Tuesday, September 11, 2012

Patricia L. Sullivan's "Who Wins?"

Patricia L. Sullivan is Assistant Professor of Political Science and Peace, War, and Defense in the Department of Public Policy at the University of North Carolina, Chapel Hill. She is the recipient of the 2011 SPIA Excellence in Teaching Award, the 2004-2006 Walter Isard Dissertation Award, given every two years by the Peace Science Society International, and the 2005 Dissertation Award from the Committee on the Analysis of Military Operations and Strategy (CAMOS), an affiliated group of the American Political Science Association.

She applied the “Page 99 Test” to her new book, Who Wins?: Predicting Strategic Success and Failure in Armed Conflict, and reported the following:
There are only 73 words on page 99. The page is entirely taken up by a gargantuan table of numbers—statistical results from a Heckman two-stage multinomial logistic regression selection model. The general reader is likely to skip right over it. But this one table presents almost as much information as the prose in the remainder of the chapter. So what does it say? What is so interesting about the numbers in this table?

This table summarizes the effects of ten key factors on the outcomes of almost 2000 violent disputes between countries all over the world between 1919 and 2001. I argue in this book that all military operations ultimately have political objectives, and the numbers in this table provide striking evidence that the utility of military force for achieving these objectives is limited. In other words, even very powerful countries frequently cannot achieve their objectives at an acceptable human and material cost when they use military force against much weaker adversaries. On the first line of numbers in this table, the data show that a country’s military strength is highly correlated with its ability to attain what I call “brute force” objectives—political objectives that could be seized and held by physical force alone. Strong countries are likely to succeed when they engage in direct attempts to seize territory or overthrow foreign regimes. But a country’s willingness to suffer political costs and the enemy’s resolve to resist become more important than physical strength when a country uses military force in an attempt to attain political objectives that require compliant behavior on the part of the enemy. Negative numbers on row 13 reveal that military strength is actually negatively correlated with the likelihood a country will attain “compliance-dependent” objectives. Militarily strong countries are at greatest risk of failure when they use force in an attempt to coerce weaker countries into changing objectionable foreign or domestic policies.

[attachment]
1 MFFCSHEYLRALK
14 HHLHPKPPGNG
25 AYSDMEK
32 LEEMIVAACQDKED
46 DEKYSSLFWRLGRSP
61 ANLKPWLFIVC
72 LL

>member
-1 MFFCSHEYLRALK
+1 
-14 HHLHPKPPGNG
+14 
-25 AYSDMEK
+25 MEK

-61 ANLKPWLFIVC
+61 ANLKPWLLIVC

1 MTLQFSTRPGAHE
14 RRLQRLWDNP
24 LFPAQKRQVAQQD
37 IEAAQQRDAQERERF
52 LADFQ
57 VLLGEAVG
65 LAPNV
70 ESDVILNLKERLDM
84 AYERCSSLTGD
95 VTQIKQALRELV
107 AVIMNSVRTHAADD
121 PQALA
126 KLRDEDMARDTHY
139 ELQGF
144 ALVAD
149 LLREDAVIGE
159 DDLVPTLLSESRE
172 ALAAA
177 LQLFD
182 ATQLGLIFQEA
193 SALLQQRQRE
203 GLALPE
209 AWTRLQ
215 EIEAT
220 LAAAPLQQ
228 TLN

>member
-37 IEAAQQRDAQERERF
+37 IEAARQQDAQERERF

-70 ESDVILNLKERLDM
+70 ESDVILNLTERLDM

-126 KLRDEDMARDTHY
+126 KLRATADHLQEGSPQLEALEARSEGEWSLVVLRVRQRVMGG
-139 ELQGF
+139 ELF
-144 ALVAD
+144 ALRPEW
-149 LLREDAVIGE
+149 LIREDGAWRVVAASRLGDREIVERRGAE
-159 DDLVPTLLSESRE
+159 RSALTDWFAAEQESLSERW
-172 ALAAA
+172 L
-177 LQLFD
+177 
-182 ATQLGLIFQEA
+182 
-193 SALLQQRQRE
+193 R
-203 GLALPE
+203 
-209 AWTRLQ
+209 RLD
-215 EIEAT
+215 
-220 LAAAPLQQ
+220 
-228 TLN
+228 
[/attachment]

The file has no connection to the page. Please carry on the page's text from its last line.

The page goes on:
Learn more about Who Wins? at the Oxford University Press website.

--Marshal Zeringue